2012: Could solar “Katrina” take down the grid?

File this one under low probability high impact events. But if it happens, it could be the solar equivalent of the perfect storm.

Scientists at NASA and elsewhere are increasingly concerned about the potential for a massive solar “mega-storm” that could disrupt power grids in the U.S. and elsewhere.

Solar cycle 24 is headed for a peak sometime in 2011 or 2012, and some forecasters believe there is historical precedent for gigantic coronal mass (CME) ejections that could take down power grids here on earth.

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NASA is getting ready.

“Every hundred years or so, a solar storm comes along so potent it fills the skies of Earth with blood-red auroras, makes compass needles point in the wrong direction, and sends electric currents coursing through the planet’s topsoil. The most famous such storm, the Carrington Event of 1859, actually shocked telegraph operators and set some of their offices on fire. A 2008 report by the National Academy of Sciences warns that if such a storm occurred today, we could experience widespread power blackouts with permanent damage to many key transformers.”

Another massive solar flare in 1989 provoked geomagnetic storms that disrupted electric power transmission from the Hydro Quebec generating station in Canada, blacking out most of the province and plunging 6 million people into darkness for 9 hours.

If it happened in the past we know it can happen again in the future. The question this time is, what will happen if such an extreme event strikes today’s aging North American power grid?

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A modern solar flare recorded Dec. 5, 2006, by the X-ray Imager onboard NOAA’s GOES-13 satellite. The flare was so intense, it actually damaged the instrument that took the picture. Researchers believe Carrington’s flare was much more energetic than this one.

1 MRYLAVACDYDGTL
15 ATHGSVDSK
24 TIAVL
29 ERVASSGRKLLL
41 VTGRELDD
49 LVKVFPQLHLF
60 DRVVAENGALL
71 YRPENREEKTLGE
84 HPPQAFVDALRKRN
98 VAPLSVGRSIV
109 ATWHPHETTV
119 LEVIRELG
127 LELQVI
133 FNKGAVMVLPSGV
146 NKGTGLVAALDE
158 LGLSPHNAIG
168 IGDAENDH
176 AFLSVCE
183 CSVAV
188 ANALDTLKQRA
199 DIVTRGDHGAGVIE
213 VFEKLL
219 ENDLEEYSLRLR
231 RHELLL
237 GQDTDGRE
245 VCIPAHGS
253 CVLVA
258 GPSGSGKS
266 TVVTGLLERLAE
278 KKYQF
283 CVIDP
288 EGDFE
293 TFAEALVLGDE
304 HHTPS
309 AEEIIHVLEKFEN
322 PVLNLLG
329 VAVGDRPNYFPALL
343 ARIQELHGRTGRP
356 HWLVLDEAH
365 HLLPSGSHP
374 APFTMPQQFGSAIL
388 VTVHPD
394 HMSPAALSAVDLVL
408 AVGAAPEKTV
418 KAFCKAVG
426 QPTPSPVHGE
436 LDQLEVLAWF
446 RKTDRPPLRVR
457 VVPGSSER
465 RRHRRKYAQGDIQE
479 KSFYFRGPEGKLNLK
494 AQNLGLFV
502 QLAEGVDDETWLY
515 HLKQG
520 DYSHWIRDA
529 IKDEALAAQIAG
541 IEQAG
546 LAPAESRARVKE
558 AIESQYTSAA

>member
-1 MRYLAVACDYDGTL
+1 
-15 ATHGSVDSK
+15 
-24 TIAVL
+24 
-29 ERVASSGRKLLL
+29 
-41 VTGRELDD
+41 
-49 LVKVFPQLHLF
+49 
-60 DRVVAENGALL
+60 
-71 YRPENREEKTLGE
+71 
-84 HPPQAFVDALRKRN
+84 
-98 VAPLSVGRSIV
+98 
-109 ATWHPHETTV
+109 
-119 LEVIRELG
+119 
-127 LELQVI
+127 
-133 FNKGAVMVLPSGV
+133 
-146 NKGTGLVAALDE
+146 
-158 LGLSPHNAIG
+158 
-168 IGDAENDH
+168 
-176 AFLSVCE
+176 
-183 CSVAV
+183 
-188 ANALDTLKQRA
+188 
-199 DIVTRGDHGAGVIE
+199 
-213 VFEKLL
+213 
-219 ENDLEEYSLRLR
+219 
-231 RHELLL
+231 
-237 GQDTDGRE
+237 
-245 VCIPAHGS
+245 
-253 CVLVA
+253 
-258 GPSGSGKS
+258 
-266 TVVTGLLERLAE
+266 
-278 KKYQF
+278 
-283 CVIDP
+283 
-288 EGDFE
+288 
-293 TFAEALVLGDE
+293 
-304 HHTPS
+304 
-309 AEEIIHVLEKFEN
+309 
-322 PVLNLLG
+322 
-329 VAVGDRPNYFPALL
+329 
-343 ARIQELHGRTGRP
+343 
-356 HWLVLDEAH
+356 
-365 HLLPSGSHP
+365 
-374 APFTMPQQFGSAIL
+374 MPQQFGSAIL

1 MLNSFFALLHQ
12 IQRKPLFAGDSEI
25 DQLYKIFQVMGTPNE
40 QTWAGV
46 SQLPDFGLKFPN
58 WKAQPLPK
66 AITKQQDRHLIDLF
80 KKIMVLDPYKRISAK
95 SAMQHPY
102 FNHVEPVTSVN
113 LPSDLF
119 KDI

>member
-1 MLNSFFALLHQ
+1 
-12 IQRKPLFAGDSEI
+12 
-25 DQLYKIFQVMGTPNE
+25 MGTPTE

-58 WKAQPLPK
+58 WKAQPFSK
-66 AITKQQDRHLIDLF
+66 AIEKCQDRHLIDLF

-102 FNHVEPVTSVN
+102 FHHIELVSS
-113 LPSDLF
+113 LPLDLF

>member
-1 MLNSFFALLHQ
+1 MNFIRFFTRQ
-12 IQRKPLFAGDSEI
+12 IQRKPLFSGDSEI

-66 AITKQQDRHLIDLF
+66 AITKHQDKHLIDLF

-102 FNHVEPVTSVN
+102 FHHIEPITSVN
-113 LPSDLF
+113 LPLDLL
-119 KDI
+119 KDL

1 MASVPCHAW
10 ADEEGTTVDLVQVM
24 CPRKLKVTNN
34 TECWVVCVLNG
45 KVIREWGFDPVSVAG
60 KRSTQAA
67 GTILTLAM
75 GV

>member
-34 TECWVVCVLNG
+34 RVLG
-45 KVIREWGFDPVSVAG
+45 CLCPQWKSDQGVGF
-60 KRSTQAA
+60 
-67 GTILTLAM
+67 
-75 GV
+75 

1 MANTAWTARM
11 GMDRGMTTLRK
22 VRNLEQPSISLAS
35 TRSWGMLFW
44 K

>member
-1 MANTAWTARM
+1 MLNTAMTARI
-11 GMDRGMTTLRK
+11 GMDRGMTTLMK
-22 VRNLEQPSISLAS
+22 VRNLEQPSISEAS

Not taking any chances.

The so called “Solar Shield” project is designed to issue warnings to electric utilities when massive solar storms are racing earthward.

“Solar Shield springs into action when we see a coronal mass ejection (CME) billowing away from the sun. Images from SOHO and NASA’s twin STEREO spacecraft show us the cloud from as many as three points of view, allowing us to make a 3D model of the CME, and predict when it will arrive.”

While the CME is crossing the sun-Earth divide, a trip that typically takes 24 to 48 hours, the Solar Shield team prepares to calculate ground currents. “We work at Goddard’s Community Coordinated Modeling Center (CCMC),” says Pulkkinen. The CCMC is a place where leading researchers from around the world have gathered their best physics-based computer programs for modeling space weather events. The crucial moment comes about 30 minutes before impact when the cloud sweeps past ACE, a spacecraft stationed 1.5 million km upstream from Earth. Sensors onboard ACE make in situ measurements of the CME’s speed, density, and magnetic field. These data are transmitted to Earth and the waiting Solar Shield team.

No one knows for sure if the dreaded “kill shot” could be unleashed in 2012. But the sun will be watched closely for the potential of a rare but devastating solar storm that could drastically change life here on earth for a period of days, weeks or longer.


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